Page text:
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Brad Carter’s Base Hunting Gear List

By far the most asked question for us is what gear we are using. So we thought we’d put together some gear lists and let you know exactly what we’re carrying into the backcountry on our hunts. You’ve probably head the saying: “There’s more than one way to skin a cat.” This is particularly true with hunting gear and preferences can be pretty broad. That being said, here is my gear list from this past fall for my earlier season hunts. As the temps drop, my kit changes a little bit but I will publish another post on that.

Brad’s Early Season Gear List:
Exo Mtn Gear k3 4800 Backpack

Tent: Hilleberg Enan
Sleeping Bag: Big Agnes Fussel UL Quilt
Sleeping Pad: Big Agnes Q-Core SLX

Jetboil Zip
Olicamp Titanium Spork
Mtn House and Peak Refuel Meals

Bladder/Storage: MSR 4L Dromlite Bag
Filter: Katadyn BeFree Gravity Filter
Bottle: Altitude Water Bottle
Backup/Alternative Filter: Sawyer Mini 

Benchmade Grizzly Ridge
Outdoor Edge Onyx

Headlamp: Black Diamond Storm Headlamp
Tent Light: MPowerd Lantern
Browning mini flashlight (backup)

Boots: Crispi Colorado GTX
Socks: Crispi San Juan Socks
Gaiters: Outdoor Research Crocodiles

Sitka Ascent Pant or Costco Travel Pant
Sitka Lightweight Down Hoody
Sitka Heavyweight Down Hoody
Sitka Lightweight Merino Bottoms
Sitka Kelvin Light Hoody
Stormfront Jacket and Pants (Shell)

Game Bags:

Swarovski NL Pure 12×42
Swarovski ATS 65mm
Phone Skope
Iphone 11
Tripod: Slik CF 522
Tripod Head: Promaster SPCH20 CineHead

Sony A6000
Iphone 11
Peak Design Capture Pro Clip 

Glassing Chair: Helinox Chair Zero
Leatherman Multi-tool
Bic Lighter
First Aid Kit
Watch: Garmin Fenix 5
Communication: Garmin Inreach Mini



Digiscoping: The Best Way to Take Photos & Video through Your Optics

Whether you want to take footage of animals on your hunts, the winter range, or record videos of your long-range steel target shooting, It is easy to capture and share these moments with today’s digiscoping products. Let’s look at a couple of options, the pros and cons and compare custom fit adapters to Universal Adapters. With any of these products, you’ll be taking quality images through your spotting scope or binoculars!

Our Favorite: Phone Skope Kit with Phone Case and Optic Specific Adapter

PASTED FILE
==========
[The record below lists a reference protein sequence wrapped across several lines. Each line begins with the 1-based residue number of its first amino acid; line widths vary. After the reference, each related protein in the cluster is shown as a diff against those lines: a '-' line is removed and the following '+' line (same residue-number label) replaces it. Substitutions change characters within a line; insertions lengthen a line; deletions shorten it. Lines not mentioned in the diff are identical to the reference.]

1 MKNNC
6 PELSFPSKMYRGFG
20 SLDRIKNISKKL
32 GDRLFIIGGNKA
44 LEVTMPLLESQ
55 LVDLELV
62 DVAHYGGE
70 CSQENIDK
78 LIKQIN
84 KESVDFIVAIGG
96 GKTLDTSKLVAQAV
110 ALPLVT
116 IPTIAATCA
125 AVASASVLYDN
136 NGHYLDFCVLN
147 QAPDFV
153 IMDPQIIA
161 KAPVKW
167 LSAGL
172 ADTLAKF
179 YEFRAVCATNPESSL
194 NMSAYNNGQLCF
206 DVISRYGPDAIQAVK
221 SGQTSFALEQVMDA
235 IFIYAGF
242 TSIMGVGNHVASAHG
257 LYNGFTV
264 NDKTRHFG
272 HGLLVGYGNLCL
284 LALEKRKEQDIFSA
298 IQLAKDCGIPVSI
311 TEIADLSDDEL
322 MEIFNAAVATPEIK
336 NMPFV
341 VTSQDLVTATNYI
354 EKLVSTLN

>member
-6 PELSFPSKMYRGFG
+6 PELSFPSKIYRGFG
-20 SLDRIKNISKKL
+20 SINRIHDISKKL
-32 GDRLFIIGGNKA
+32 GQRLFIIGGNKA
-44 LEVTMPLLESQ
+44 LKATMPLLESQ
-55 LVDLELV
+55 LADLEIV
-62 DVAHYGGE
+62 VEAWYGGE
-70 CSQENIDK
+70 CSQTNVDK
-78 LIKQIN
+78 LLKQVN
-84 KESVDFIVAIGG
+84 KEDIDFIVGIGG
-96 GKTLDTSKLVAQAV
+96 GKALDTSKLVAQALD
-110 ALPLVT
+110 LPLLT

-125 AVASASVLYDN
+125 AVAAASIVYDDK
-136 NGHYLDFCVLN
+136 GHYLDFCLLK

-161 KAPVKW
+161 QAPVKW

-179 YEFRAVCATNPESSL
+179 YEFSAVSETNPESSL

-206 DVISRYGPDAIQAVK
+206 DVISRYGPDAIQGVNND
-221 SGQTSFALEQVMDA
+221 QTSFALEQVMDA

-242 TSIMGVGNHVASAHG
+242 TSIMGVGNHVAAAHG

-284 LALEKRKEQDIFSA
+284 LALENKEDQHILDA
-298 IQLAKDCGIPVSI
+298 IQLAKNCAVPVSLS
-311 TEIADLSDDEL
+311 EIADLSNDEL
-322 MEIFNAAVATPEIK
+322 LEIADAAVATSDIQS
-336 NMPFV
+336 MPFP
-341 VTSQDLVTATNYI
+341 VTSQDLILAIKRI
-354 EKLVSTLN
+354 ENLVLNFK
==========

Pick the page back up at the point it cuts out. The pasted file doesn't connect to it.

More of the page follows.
Phone Skope Digiscoping Kit

Phone Skope is our favorite digiscoping product because it’s easy to use, affordable and very quick to deploy. While Phone skope does offer some universal adapters, I prefer the custom adapters that are made to fit my specific optics that I carry in the field. The phone skope system is composed of 2 parts – a case made for your smartphone, and an adapter that slides over the eyepiece of your optic. These pieces can be purchased separately, so if you purchase a new phone, or a new optic, you can just purchase the part you need. The case detaches from the adapter easily so you can leave your phone in the case all season.

Pros: Easy to use, Affordable, Fast Setup
Cons: Only fits one optic unless you purchase additional adapters (we still think it is worth it). 

Phone Skope on Angled Spotting Scope
Image taken from Above Image – around 150 yards

Universal Adapter:

If you run a variety of optics and don’t want to have separate pieces for all of them, there are also a number of universal adapters on the market. The most user friendly and popular among our staff members is the Tines up Phone Cam Adapter. This adapter works really well and can be fit to any phone case. Using their alignment tool, it’s very easy to attach the adhesive mount that is low profile and easy to use.

Another widely used universal adapter is the Phone Skope Universal Adapter. This adapter is available in 2 sizes to fit a large range of eyepiece diameters. 

Pros: Fits any Optic, you only need one piece of equipment for any optic.
Cons: Not as easy or quick to deploy as the Optic Specific Adapter, bulkier.

As always feel free to reach out if you have any questions about digiscoping or getting setup to take high quality photos and video through your optics!

Don’t Sit at Home This Hunting Season!

It can happen, but it shouldn’t. I’m talking about answering a question with:  “I didn’t draw anything.” Don’t let yourself come into a hunting season with no tags in your pocket. In this article we’ll look at ways to make sure you always have some opportunities to get out and hunt every year.

Get familiar With Your Home State:

The cheapest place to hunt is usually your home state. States also allocate the most tags to residents of their state, so your best and most economical options are going to be close to home. Be familiar with what happens in your state. Many states have over-the-counter opportunities where you can simply purchase a tag; some will only have a limited number of tags so be first to the counter or to the website to purchase them. Other states may not have much for OTC opportunities, so be familiar with the lottery systems of your state and don’t miss application deadlines.

There are many advantages to hunting close to home. Pre-season scouting is easier, travel is less expensive, and sometimes you can sleep in your own bed and still hunt. Know your home state, and those areas close to your home to make sure you have a chance to hunt it.

Mule Deer Buck

Buck taken on an OTC tag.

A Plan and a Budget:

Having an application strategy and plan in place will help you pull the trigger on certain tags when you know you probably won’t draw anything else. Your plan doesn’t have to be 5 years out, but that’s how I plan my hunts. I keep a simple spreadsheet that keeps my point totals, units I’m trying to draw, and how many points I expect it to take to draw that unit. It’s fairly easy to forecast draws in some states with preference point systems, so you can plan accordingly and fill in your gaps with something in your home state, or an OTC hunt somewhere else.

A budget is also important when planning hunts. You can figure how much you’ll pay in applications, OTC tags, and even those big trips that you have to save up for. Set aside some money and you’ll be surprised how soon you can afford some of those hunts you thought you’d never do!